The Department will consider seriously whether any additional guidance is required. My hon. Friend made an important point about the failure of the discharge process in this case. In terms of planning for discharge, since 1 October 2001 local authorities have been required to comply with the Children (Leaving Care) Act 2000. The principal aim of the Act, which was implemented this October, is to improve the support available to young people leaving care.

As my hon. Friend pointed out, we know that Dominic left care at the age of 18 already a deeply troubled young man, and that he then became lost to the system. The provisions of the Act, had they been in force at the time,

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might have gone some way to preventing this tragedy. Dominic would have left care at 18, but the Act imposes a new duty on local authorities to keep in touch with care leavers until they are at least 21 and to make sure that they receive the support to which they are entitled.

My hon. Friend asked for further work to be done in relation to the health responsibility and, in particular, to the responsibility of the Kolvin unit. I am glad that Newcastle and North Tyneside health authority and Northumberland Mental Health NHS Trust, which is now responsible for the Kolvin unit, have taken action to review their involvement in supporting treatment programmes that are undertaken by other organisations, so as to ensure that responsibilities for clinical oversight are clear. In future, any arrangements for the provision of specialist treatment programmes or of training support to other organisations that are delivering such programmes will be unambiguous with regard to the important issue of clinical responsibility, and will have clear standards against which the programme can be monitored. Under the Health Act 1999, the Commission for Health Improvement has responsibility for inspection of NHS provision. I hope to comment further on inspection and common standards.

Mr. Cousins: I am grateful to my hon. Friend for going through these matters and take heart from the changes that she mentions. However, she will recognise that the report illustrates that the procedures of the time were not properly carried out. Does she know whether the action plans relevant to Durham county council, Bournemouth social services or the Kolvin unit have resulted in disciplinary action or acceptance of responsibility by the staff?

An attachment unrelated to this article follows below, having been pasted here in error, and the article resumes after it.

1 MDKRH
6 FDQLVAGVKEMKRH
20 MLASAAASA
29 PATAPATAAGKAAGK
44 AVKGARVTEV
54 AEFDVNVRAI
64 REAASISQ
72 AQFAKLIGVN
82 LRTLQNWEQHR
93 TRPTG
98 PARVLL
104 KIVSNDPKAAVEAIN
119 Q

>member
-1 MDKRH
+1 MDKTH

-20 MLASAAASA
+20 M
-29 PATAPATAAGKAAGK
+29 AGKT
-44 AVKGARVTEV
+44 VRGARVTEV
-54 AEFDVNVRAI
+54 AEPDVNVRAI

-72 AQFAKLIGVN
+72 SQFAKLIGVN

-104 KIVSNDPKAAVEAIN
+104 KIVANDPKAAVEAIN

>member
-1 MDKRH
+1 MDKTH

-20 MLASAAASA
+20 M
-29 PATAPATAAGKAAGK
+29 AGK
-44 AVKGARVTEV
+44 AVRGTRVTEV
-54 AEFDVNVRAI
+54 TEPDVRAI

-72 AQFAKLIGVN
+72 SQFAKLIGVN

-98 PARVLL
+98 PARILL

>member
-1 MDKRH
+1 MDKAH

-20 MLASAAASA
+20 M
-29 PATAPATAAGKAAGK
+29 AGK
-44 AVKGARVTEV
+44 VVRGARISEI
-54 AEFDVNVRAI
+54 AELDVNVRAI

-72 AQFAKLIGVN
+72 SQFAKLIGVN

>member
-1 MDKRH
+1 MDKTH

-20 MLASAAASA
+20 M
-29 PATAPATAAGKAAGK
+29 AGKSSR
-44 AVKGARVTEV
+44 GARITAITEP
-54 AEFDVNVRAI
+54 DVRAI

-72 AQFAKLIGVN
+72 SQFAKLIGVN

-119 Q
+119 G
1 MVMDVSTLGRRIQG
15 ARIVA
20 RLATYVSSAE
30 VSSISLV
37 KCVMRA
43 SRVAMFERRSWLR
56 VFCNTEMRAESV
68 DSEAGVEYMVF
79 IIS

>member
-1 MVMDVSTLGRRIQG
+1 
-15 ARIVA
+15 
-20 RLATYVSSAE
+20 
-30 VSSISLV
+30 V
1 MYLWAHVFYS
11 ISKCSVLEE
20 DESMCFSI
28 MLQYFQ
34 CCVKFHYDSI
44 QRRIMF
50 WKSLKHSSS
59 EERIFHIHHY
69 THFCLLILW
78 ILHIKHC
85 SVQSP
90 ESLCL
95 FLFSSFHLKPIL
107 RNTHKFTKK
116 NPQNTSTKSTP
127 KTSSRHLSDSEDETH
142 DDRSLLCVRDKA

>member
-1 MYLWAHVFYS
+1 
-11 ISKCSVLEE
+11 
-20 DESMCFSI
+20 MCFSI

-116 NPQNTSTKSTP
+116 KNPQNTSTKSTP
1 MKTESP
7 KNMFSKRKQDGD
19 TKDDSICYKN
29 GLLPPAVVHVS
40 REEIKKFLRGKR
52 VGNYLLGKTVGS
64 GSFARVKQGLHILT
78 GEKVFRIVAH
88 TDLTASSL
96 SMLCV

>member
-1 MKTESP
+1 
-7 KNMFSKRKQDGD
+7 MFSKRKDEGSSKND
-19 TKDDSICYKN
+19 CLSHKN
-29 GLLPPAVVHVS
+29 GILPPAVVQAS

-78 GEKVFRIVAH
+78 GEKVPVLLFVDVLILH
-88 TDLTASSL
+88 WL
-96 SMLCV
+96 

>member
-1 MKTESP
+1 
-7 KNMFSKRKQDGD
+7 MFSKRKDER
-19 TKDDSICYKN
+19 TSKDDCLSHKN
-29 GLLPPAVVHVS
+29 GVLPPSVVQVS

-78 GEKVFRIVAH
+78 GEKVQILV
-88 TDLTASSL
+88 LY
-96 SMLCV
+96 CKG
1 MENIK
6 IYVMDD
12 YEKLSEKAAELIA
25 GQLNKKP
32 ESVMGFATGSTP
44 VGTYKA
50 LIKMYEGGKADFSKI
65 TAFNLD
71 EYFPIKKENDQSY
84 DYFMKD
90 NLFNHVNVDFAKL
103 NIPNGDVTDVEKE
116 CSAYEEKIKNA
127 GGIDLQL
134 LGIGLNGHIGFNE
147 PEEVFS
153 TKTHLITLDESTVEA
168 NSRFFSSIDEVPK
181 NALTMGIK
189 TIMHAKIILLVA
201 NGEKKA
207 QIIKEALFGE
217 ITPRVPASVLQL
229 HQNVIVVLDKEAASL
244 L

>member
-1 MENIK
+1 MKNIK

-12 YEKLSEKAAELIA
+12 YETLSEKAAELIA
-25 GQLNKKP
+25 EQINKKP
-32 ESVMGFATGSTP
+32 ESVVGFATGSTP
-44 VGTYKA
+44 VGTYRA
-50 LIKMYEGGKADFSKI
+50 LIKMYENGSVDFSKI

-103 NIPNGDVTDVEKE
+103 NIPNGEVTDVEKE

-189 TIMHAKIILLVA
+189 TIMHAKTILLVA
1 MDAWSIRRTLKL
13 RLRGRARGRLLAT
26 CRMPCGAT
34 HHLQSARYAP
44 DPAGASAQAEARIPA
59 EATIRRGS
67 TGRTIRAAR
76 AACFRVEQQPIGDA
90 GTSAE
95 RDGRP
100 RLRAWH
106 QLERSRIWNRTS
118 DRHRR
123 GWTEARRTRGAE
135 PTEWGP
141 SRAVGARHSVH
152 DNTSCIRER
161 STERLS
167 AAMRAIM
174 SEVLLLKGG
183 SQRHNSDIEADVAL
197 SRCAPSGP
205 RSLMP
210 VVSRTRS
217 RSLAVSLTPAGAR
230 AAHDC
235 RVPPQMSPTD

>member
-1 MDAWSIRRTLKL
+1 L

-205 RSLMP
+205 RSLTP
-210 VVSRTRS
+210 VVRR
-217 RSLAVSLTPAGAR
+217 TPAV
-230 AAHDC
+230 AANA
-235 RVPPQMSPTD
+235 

Jacqui Smith: I do not know whether the action plans have led to disciplinary procedures. As I emphasised, they are a key part of the response to such problems and will be closely monitored. Durham social services department has carried out an internal inquiry. Perhaps I could write to my hon. Friend on that specific issue.

The serious case review also made the important recommendation that area child protection committees should make representations to Ministers, and highlighted the urgent need for a national strategy to be developed for the management and treatment of young, violent and/or sex offenders. My ministerial colleagues in the Home Office are giving that careful consideration.

The youth justice board is preparing an effective practice strategy for working with young people who sexually abuse. To inform that, a number of pilots are being conducted in the community, with plans to extend them to the secure estate. The board is also ensuring that all youth-offending team staff receive appropriate training and that work is monitored and quality assured to measure effectiveness. The Department of Health is also closely involved in those discussions.

Dealing effectively with the most dangerous individuals, including young people, is a key part of modernising the criminal justice system and making it more responsive. We have made substantial improvements to the way in which we treat and rehabilitate young people in particular. It may reassure my hon. Friend to know that if a 14-year-old boy were to be convicted today of the same crimes as Dominic

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McKilligan committed as a 14-year-old, he would be required to register with the police under the provisions of the Sex Offenders Act 1997.

Multi-agency public protection panels exist in every area of the country, bringing together agencies with a statutory duty to co-operate to manage high-risk offenders. As Dominic approached 18 years of age, he would have been the subject of one of those meetings, which would in turn have been part of the pathway planning process because he was a child leaving care. A senior member of staff from Newcastle college would have attended that meeting and been part of the discharge planning process. I recognise my hon. Friend's concern that a college that has not been properly notified is unable to take the necessary action.

An inter-agency inspection of safeguards for children is scheduled for this winter. The inspection will focus on the range of safeguarding measures that are in place in council areas. It will incorporate judgments about services that are provided by social services, health, the police, probation officers, education and custodial establishments, and the courts, and it will consider the agencies' individual effectiveness as well as their effectiveness in the corporate arena, such as in area child protection committees and the community safety forum.